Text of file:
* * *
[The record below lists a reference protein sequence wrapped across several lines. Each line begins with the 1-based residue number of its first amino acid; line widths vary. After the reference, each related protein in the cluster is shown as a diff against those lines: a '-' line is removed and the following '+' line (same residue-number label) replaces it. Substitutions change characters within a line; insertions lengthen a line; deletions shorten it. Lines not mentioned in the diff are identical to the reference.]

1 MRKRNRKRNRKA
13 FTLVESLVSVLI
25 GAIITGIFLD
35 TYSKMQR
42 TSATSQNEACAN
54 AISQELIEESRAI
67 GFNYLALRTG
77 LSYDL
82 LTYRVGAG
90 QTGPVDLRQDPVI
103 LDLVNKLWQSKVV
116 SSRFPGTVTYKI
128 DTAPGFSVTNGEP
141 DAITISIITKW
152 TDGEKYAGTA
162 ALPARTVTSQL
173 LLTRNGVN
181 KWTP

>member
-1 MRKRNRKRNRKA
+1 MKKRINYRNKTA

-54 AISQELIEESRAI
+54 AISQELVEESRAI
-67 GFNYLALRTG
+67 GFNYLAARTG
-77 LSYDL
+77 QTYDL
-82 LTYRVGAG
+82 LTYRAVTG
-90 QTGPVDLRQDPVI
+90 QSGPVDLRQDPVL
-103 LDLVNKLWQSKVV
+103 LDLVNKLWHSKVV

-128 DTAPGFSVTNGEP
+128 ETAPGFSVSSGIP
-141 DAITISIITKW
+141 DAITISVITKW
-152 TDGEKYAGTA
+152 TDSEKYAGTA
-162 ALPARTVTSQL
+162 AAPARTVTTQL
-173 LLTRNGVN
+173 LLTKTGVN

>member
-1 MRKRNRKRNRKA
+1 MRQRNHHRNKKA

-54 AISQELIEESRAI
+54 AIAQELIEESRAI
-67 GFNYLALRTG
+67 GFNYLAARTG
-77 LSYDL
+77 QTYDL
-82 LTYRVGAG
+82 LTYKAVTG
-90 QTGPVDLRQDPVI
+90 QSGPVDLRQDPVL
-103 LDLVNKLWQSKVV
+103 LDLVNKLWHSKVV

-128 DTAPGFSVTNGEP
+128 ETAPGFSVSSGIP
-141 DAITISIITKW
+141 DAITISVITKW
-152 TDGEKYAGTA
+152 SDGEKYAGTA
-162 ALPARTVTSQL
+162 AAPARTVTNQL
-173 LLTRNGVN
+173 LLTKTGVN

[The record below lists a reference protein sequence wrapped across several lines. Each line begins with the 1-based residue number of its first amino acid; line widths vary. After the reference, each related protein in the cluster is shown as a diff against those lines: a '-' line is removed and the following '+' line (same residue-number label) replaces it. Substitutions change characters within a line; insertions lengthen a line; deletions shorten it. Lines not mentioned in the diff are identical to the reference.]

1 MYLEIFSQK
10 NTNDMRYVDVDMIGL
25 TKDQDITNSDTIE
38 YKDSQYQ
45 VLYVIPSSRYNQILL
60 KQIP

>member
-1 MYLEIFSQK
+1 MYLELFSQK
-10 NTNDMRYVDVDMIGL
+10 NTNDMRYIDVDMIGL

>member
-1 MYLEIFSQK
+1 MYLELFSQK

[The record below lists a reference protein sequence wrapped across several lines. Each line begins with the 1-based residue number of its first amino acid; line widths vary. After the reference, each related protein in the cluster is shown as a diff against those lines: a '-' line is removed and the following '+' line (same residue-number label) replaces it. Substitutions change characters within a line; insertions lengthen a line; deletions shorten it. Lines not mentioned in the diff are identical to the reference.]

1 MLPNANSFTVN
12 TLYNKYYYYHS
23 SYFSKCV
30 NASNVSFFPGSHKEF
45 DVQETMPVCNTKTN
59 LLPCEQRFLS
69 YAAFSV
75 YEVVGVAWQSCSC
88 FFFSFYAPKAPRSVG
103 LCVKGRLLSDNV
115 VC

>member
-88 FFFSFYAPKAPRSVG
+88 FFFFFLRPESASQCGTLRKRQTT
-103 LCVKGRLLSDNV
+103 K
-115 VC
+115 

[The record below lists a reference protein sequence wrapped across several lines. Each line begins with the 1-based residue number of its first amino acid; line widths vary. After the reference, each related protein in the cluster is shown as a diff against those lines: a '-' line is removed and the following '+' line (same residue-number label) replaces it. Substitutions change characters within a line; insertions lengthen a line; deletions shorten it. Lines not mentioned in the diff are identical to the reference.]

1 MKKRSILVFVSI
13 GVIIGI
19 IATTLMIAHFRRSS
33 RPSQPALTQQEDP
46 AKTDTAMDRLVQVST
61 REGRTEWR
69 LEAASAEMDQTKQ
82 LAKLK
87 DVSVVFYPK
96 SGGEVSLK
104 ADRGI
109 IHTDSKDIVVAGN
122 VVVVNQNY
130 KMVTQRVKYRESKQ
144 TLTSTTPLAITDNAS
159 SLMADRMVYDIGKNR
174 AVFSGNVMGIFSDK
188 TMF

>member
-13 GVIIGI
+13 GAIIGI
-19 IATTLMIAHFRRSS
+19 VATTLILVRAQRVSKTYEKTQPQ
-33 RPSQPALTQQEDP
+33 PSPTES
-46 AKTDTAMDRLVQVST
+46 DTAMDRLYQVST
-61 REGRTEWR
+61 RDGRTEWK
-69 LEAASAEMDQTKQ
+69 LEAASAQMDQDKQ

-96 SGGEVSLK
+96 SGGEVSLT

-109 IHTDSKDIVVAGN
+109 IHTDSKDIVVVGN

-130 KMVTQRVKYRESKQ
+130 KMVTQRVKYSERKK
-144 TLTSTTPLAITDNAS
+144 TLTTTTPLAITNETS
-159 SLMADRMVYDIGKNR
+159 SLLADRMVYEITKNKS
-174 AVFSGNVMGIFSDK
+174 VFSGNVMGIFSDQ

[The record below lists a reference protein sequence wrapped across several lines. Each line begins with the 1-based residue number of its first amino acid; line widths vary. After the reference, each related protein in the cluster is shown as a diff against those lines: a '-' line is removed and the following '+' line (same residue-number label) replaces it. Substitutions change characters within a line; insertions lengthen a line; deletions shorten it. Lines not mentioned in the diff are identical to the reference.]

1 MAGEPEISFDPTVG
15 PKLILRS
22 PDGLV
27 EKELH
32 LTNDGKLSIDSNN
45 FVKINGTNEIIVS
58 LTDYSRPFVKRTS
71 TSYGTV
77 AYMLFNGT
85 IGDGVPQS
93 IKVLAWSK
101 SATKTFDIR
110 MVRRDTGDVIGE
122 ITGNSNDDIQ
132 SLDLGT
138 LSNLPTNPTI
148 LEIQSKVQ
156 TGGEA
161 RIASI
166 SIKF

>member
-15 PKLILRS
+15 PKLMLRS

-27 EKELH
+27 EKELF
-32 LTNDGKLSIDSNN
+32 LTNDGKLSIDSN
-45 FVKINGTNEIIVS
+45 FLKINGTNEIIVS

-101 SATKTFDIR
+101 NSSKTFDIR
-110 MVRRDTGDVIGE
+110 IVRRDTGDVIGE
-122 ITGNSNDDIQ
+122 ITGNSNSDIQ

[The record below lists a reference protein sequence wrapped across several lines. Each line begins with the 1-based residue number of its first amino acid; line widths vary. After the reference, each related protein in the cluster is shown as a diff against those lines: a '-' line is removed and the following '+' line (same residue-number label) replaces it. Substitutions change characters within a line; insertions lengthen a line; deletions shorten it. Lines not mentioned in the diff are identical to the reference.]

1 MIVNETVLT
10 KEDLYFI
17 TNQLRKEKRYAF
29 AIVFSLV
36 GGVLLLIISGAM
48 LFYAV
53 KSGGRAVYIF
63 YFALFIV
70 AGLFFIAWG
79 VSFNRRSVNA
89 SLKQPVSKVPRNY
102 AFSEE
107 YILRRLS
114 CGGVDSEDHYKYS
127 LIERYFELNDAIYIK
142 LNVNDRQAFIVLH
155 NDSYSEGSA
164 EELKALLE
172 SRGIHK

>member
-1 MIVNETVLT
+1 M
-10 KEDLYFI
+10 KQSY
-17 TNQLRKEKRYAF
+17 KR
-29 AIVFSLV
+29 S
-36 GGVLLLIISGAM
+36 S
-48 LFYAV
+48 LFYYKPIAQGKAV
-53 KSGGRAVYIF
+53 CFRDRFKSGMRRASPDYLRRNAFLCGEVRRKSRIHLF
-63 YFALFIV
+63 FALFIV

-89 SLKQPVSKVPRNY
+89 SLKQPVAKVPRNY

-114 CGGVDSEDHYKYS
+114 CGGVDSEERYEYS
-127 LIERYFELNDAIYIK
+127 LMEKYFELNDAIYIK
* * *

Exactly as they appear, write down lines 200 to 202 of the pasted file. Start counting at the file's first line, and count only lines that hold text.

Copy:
142 LNVNDRQAFIVLH
155 NDSYSEGSA
164 EELKALLE